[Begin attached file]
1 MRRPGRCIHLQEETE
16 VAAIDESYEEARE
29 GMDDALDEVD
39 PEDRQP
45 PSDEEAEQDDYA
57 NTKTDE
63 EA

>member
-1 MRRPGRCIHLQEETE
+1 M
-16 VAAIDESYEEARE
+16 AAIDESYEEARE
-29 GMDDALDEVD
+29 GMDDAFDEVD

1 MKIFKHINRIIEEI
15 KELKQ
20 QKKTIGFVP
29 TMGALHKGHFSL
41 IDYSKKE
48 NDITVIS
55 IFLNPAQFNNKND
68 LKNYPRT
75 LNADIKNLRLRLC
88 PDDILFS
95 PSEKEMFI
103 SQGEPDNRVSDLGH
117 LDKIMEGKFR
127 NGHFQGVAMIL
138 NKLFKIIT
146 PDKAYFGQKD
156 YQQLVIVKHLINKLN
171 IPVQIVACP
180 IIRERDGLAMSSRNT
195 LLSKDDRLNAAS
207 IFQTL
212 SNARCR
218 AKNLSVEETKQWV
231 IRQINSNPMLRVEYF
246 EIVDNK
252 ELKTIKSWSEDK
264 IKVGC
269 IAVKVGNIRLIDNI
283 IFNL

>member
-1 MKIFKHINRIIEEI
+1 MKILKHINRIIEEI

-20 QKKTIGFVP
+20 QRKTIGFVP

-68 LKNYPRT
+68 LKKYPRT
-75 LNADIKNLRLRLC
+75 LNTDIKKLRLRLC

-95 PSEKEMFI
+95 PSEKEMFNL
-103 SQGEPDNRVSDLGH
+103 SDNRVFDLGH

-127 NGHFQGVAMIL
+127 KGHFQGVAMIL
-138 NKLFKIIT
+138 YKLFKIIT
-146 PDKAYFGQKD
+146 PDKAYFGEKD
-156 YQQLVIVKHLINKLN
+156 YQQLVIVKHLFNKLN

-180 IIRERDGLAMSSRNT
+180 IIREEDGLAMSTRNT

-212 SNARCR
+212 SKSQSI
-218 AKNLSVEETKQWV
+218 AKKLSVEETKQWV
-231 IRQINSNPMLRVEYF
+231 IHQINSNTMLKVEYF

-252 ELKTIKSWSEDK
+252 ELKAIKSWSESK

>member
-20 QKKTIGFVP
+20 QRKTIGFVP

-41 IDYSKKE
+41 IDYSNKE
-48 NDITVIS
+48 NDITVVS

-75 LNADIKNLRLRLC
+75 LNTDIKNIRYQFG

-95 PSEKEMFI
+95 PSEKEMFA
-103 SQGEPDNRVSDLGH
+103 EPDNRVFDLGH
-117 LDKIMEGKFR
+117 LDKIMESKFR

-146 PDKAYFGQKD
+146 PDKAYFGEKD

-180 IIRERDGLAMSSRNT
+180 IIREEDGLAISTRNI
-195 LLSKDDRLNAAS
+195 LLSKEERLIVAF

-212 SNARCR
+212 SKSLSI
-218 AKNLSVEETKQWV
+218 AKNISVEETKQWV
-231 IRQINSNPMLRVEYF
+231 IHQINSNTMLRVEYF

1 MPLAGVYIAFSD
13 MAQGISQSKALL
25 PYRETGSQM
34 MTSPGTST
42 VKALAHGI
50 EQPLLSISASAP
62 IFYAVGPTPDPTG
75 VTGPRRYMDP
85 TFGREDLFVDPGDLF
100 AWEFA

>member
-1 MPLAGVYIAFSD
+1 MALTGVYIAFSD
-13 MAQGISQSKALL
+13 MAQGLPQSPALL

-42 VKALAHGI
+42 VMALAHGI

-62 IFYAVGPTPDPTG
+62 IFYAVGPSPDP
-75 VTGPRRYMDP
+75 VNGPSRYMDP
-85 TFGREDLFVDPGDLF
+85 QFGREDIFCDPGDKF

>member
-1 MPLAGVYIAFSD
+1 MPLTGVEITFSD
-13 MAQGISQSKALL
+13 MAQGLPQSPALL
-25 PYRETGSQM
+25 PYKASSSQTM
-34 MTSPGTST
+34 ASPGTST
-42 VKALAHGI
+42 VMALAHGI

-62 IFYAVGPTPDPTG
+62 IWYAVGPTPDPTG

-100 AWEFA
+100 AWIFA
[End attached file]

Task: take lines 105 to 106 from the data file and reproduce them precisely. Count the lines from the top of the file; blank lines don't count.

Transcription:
34 MTSPGTST
42 VKALAHGI